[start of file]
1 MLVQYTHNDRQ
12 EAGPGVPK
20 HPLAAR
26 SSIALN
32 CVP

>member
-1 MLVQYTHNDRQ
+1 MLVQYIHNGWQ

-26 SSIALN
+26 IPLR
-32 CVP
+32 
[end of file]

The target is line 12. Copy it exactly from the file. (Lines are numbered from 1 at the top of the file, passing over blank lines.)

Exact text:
+32 